There 1 a strip of land In between
which It is believed the Government
will have but little. If any. trouble In
acquiring for Its use. The total area is
about 20 square miles and was in
spected over a year ago by a military
delegation consisting of Brigadier-General
Marlon P. Maus. from Vancouver,
commanding the Department of the Co
lumbia: Captain Dent, an Army engi
neer officer from the same department;
Colonel James Jackson. Inspector-General,
and W. E. Finxer. Adjutant-General,
both of the Oregon National
Guard. They were accompanied by
Captain O. C. Applegate, who knows the
Klamath country from almnt SO years
of excursions over it, and a number of
other prominent cltlxens.
Captain Applegate recommended the
site eight years ago. when he waa Gov
ernment agent on the Klamath Indian
reservation. After the visit of the offi
cers. Lieutenant Franklin W. Whitley,
of the Department of the Columbia, was
sent to the ground to make a survey.
Shortly after he left the land and re
turned to Portland It was reported
there that General Maus had recom
mended ground in the Warm Springs
Indian reservation, near Pendleton, but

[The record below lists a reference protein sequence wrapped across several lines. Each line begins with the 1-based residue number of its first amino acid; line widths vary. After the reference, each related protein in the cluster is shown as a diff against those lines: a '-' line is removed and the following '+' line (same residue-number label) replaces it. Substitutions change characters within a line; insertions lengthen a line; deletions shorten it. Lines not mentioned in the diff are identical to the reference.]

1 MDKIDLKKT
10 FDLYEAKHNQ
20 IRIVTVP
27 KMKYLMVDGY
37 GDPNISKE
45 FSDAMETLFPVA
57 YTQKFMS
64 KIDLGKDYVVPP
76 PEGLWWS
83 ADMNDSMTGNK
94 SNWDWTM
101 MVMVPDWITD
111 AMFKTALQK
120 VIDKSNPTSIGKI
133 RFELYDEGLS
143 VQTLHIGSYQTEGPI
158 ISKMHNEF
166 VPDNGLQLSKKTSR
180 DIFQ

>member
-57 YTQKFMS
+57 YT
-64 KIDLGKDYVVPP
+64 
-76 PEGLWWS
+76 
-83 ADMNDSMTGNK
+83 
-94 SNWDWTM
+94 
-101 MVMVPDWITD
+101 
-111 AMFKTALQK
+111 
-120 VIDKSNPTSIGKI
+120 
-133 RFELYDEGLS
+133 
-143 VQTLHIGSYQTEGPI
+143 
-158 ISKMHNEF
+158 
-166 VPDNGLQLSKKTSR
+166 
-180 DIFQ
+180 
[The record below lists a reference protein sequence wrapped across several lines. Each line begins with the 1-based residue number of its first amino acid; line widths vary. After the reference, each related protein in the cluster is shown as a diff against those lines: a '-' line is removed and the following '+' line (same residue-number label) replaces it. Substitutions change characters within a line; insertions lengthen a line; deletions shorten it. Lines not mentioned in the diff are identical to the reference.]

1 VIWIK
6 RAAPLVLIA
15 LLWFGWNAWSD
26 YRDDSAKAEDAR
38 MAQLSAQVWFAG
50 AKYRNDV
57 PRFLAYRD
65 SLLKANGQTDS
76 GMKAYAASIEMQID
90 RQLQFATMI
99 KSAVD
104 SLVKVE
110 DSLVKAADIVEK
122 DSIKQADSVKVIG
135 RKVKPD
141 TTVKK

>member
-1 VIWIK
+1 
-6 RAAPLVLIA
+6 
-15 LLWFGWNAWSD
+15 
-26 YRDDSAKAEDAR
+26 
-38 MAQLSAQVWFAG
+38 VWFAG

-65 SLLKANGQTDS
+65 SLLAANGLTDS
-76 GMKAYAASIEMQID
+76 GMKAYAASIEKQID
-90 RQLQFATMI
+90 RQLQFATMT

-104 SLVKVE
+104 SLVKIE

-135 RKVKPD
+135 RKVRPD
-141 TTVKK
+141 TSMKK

this wss discredited for the reason that
Lieutenant Whitley had not then had
time to make hla topographical map.
and for the further reason that General
Maus was expected to transmit his rec
ommendations to Washington and that
the result would be made known from
The land contemplated Is convenient
to the Cascade forest reserve, the Cra
ter Lake National Park and the Klam
ath Indian reservation. It la about 50
miles north of this city on the proposed
line of the Southern Pacific's Katron
Klamath Falls cutoff. Headquarters
will be on the railroad line.
RETAIL DEALERS ELECT
JOHN" STOCKTOX HEADS OREGON"
Bleached Flour and Parcels Post
Condemned in Resolutions.
Home Product Favored.
MEDFORD. Or.. Jan. IS (Special.)
With the selection of Albany for the
meeting-place next year, the election of
officers and the passing of important
resolutions, the sixth annual meeting
of the Oregon Retail Merchants' Assoc!,
ation came to a close tonight with a
large dinner at the Hotel Medford. Af
ter a spirited contest between John
Stockton, a veteran dealer of Salem,
and John Collier, of La Grande, for the
presidency, Stockton won.
In taking the chair Mr. Stockton said
he cared less for his money thsn he did
tor the respect of his customers, and
he urged higher ideals In. business and
the treatment of clerks as human be
ings Instead of machines.